Cavities are what you get from tooth decay — damage to the tooth. Tooth decay can affect both the outer coating of a tooth (called enamel) and the inner layer (called dentin).
What causes decay? When foods with carbohydrates like bread, cereal, milk, soda, fruit, cake, or candy stay on your teeth. The bacteria in your mouth turn them into acids. The bacteria, acid, food debris, and your saliva combine to form plaque, which clings to the teeth. The acids in plaque dissolve the enamel, creating holes called cavities.
Who Gets Cavities?
Many people think only children get cavities, but changes in your mouth as you age make them an adult problem, too. As you get older, your gums pull away from your teeth. They can also pull away because of gum disease. This exposes the roots of your teeth to plaque. And if you eat a lot of sugary or high-carb foods, you’re more likely to get cavities.
Older adults sometimes get decay around the edges of fillings. Seniors often have a lot of dental work because they didn’t get fluoride or good oral care when they were kids. Over the years, these fillings can weaken teeth and break. Bacteria gather in the gaps and cause decay.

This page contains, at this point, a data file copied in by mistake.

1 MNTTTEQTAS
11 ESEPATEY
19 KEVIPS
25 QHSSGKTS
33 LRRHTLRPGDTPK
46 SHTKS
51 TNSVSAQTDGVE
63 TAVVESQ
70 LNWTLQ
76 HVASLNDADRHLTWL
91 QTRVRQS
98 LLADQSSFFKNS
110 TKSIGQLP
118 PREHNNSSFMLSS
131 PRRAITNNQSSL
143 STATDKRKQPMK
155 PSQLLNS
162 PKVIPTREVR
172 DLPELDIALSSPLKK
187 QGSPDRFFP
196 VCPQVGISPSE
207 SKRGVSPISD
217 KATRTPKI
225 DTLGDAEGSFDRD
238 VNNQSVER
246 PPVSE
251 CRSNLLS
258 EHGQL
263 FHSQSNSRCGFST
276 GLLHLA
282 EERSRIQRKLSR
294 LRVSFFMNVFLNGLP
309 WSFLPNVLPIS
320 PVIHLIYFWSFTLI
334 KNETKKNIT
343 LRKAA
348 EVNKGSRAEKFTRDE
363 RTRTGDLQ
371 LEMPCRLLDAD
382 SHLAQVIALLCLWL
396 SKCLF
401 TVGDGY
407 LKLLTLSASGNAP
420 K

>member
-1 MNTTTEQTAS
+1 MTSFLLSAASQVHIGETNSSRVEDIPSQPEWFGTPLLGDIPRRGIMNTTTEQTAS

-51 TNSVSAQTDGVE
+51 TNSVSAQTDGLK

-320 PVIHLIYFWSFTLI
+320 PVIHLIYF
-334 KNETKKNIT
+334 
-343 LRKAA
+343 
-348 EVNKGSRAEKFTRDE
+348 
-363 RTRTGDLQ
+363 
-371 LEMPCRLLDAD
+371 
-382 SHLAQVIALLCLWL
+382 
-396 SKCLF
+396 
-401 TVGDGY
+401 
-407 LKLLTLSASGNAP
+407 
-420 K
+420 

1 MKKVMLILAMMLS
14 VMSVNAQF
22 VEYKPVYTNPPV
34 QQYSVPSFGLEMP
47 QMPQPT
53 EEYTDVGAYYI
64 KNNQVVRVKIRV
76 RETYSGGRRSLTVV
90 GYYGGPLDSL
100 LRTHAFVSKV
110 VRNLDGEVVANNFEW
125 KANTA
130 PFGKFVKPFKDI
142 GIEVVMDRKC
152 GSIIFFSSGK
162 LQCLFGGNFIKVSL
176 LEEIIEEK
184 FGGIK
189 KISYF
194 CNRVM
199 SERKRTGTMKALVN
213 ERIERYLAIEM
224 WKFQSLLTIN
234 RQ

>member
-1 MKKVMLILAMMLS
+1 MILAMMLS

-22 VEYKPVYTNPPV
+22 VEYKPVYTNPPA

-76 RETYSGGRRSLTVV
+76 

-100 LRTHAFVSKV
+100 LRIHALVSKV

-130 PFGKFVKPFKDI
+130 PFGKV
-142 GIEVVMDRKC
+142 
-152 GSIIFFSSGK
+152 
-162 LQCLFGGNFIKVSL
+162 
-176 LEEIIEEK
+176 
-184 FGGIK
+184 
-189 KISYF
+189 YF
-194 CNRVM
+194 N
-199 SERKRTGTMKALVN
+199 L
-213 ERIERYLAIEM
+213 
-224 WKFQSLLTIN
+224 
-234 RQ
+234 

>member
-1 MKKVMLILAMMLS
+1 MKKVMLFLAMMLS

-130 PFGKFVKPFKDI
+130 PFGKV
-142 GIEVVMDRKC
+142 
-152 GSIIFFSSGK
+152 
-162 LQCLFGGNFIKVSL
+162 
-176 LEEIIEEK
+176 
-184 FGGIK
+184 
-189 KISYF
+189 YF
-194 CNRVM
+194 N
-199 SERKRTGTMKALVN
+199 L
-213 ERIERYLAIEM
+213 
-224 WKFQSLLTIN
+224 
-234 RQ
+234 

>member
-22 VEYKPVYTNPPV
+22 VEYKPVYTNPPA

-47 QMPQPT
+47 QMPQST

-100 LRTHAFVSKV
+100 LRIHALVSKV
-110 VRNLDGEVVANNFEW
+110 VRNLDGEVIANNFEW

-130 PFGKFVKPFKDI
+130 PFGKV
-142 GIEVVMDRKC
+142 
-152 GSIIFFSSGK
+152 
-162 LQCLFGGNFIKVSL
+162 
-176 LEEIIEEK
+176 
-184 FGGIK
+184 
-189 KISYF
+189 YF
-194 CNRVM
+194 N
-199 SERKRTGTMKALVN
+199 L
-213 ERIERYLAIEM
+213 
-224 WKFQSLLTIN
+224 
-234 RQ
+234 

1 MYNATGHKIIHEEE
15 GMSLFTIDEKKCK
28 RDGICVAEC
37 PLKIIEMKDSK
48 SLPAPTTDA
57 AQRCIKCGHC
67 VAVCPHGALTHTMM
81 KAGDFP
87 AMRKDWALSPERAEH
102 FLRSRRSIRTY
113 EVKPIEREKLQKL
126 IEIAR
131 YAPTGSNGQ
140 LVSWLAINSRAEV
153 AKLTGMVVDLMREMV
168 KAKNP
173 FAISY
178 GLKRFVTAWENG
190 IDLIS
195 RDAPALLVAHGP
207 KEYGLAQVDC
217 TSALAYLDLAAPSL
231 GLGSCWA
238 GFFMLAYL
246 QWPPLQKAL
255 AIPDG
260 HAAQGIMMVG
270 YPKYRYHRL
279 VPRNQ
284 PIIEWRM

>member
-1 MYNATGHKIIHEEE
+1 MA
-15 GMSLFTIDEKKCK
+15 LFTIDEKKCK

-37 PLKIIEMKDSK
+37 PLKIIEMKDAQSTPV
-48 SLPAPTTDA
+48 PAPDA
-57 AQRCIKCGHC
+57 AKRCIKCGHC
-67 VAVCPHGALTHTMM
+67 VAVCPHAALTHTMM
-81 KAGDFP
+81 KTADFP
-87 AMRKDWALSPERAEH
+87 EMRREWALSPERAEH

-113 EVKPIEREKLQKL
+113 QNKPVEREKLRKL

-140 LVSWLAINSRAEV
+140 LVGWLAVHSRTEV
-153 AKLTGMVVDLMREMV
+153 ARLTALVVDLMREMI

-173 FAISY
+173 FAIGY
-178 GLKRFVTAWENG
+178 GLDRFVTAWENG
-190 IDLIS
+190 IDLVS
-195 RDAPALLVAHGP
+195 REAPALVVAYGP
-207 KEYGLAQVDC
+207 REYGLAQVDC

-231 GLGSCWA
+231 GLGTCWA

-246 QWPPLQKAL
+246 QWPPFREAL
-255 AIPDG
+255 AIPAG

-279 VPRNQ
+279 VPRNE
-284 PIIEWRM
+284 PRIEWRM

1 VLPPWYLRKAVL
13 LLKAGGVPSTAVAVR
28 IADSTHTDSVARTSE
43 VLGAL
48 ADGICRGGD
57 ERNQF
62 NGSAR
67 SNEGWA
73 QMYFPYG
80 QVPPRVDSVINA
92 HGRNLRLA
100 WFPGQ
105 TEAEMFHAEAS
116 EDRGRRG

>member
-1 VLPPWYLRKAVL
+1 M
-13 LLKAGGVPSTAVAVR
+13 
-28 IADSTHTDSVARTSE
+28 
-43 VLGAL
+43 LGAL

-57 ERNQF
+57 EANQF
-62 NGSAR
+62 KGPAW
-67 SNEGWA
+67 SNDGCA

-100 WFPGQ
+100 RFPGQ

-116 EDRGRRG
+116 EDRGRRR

How Do I Know If I Have One?
Your dentist finds cavities during a regular dental checkup. He’ll probe your teeth, looking for soft spots, or use X-rays to check between your teeth.
If you’ve had a cavity for a while, you might get a toothache, especially after you eat or drink something sweet, hot, or cold. Sometimes you can see pits or holes in your teeth.
How Are They Treated?
Treatment depends on how bad the cavity is. Most often, the dentist removes the decayed portion of your tooth with a drill. He fills in the hole with a filling made of either silver alloy, gold, porcelain, or a composite resin. These materials are safe.
Some people have raised concerns about mercury-based fillings called amalgams, but the American Dental Association, the FDA, and other public health agencies say they are safe. Allergies to fillings are rare.